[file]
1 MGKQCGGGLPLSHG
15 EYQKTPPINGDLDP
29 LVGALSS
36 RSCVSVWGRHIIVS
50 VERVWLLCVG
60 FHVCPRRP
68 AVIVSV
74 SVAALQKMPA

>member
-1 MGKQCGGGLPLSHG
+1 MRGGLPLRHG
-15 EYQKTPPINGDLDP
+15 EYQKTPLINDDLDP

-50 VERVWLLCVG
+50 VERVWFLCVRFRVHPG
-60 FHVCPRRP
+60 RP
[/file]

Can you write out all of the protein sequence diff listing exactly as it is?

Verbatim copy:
1 MGKQCGGGLPLSHG
15 EYQKTPPINGDLDP
29 LVGALSS
36 RSCVSVWGRHIIVS
50 VERVWLLCVG
60 FHVCPRRP
68 AVIVSV
74 SVAALQKMPA

>member
-1 MGKQCGGGLPLSHG
+1 MRGGLPLRHG
-15 EYQKTPPINGDLDP
+15 EYQKTPLINDDLDP

-50 VERVWLLCVG
+50 VERVWFLCVRFRVHPG
-60 FHVCPRRP
+60 RP